* Simplify, simplify.  Been meaning to clean out your closets and pass things along to a charity shop? Get your office in shipshape? These are time-consuming tasks that aren’t very glamourous, but the psychic rewards are huge. 

Get out some trash bags, put on some upbeat music and have at it. Get rid of the junk in the junk drawer. Weed your library. Up-date your filing system. Clean out your e-mailbox. It’s as liberating as losing twenty pounds.

* Up your wellness. Use this extra time to walk or workout. Get a massage or facial. Read up on nutrition. Experiment with new healthier foods that take time to prepare. Start meditating again. Plan a stress reduction program. Work these things into your schedule now and you’re more apt to keep up with them when your busier times return.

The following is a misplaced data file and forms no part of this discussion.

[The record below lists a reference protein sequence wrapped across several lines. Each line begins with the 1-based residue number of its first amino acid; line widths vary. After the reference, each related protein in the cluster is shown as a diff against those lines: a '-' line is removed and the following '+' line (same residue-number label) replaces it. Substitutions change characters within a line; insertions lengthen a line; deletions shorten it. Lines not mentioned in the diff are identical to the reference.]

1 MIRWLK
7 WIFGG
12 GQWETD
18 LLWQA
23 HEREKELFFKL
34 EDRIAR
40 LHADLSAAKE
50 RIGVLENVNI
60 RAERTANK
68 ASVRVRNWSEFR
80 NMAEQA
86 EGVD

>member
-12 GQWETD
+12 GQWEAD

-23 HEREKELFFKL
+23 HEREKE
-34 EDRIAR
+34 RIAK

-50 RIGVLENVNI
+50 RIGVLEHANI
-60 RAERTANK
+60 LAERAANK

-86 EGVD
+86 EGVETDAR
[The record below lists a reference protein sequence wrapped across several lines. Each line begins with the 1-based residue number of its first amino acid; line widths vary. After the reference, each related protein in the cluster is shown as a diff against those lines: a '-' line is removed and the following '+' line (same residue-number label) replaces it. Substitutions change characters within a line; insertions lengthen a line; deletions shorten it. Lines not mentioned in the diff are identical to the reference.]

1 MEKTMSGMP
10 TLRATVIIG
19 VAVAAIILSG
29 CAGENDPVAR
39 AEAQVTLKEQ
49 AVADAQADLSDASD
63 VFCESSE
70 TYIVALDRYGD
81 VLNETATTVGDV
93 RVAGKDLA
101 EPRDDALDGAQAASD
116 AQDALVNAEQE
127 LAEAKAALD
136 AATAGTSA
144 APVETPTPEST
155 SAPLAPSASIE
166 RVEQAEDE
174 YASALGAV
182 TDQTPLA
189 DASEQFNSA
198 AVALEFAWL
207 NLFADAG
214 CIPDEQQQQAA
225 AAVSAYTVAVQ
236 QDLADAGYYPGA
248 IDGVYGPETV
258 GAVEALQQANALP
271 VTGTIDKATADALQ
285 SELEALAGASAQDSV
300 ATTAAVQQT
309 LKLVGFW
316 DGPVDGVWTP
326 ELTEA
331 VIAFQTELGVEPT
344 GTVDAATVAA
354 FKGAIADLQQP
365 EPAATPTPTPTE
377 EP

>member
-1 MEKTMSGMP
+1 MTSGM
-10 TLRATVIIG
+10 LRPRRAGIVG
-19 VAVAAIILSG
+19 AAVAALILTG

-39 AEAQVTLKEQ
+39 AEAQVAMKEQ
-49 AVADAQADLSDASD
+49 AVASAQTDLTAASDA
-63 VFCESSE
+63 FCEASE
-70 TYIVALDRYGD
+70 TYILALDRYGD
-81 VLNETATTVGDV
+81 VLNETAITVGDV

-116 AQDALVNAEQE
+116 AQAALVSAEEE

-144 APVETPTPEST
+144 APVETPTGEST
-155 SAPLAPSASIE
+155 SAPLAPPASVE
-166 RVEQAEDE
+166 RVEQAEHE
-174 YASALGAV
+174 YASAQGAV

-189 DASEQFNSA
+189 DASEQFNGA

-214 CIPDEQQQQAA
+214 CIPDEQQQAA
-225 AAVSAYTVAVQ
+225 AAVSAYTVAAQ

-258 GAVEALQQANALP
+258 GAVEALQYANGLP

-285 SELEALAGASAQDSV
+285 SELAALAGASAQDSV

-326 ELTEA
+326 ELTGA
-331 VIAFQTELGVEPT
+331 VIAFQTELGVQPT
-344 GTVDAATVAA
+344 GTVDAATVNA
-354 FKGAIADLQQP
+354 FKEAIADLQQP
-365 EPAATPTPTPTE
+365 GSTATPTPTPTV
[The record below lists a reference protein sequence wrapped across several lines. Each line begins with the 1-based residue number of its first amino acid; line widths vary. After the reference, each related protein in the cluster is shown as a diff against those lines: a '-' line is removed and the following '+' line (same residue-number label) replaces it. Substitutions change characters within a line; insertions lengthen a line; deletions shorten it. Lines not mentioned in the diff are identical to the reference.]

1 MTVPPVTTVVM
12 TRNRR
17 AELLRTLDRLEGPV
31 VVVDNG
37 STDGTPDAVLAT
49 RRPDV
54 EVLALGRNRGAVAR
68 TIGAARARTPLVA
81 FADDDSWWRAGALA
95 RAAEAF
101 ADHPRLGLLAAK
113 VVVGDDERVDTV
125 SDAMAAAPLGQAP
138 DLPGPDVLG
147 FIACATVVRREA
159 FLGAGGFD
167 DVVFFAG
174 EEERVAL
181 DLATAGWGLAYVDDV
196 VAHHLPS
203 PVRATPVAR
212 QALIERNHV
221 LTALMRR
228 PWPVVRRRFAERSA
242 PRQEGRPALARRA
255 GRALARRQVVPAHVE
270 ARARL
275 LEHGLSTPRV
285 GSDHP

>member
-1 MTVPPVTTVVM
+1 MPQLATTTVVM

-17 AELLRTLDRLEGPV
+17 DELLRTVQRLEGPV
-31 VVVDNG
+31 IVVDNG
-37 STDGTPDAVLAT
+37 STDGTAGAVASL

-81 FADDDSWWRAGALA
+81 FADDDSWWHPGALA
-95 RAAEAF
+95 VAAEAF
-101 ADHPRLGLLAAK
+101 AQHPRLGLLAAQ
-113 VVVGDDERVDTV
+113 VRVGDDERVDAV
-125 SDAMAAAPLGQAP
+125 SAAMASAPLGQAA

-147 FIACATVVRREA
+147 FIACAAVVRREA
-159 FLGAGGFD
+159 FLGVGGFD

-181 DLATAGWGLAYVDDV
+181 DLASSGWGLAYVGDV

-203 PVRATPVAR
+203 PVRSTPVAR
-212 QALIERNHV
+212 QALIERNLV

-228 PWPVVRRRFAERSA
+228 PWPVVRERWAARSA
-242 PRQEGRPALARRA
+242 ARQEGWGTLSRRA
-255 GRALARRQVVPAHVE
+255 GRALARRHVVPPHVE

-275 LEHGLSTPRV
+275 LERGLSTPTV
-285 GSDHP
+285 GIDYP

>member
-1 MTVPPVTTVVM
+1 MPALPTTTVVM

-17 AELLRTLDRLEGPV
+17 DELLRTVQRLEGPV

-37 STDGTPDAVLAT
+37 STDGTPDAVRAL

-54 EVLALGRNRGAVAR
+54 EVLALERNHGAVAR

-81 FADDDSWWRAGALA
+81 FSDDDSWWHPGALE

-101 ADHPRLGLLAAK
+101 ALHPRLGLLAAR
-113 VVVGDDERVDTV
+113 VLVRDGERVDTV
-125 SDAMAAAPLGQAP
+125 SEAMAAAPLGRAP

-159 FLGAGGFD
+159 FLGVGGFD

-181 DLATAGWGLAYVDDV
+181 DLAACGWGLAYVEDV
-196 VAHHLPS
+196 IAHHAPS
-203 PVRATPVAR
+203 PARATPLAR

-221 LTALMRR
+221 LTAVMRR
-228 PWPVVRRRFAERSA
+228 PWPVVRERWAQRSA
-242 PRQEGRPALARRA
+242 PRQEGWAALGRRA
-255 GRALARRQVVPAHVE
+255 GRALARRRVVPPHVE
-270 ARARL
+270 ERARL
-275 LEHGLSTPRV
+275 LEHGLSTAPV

* Volunteer. Pass your gift of time along to someone else by helping out. If you live in a major metro area in the US and are needing ideas, go to www.volunteermatch.com which lists a wide variety of projects in search of help. Why not volunteer at your kids’ school or at a local foodbank or shelter? You could even instigate a project of your own and get your friends involved.

* Learn something new. Build some brain cells with a class or seminar. Add to your computer skills, start learning a new language, take up salsa dancing. Use this time to saturate yourself in a new subject that catches your fancy. 

To be continued…

We think much more about the use of money, which is renewable, than we do about the use of time, which is irreplaceable. ~ Jean-Louis Servan-Schreiber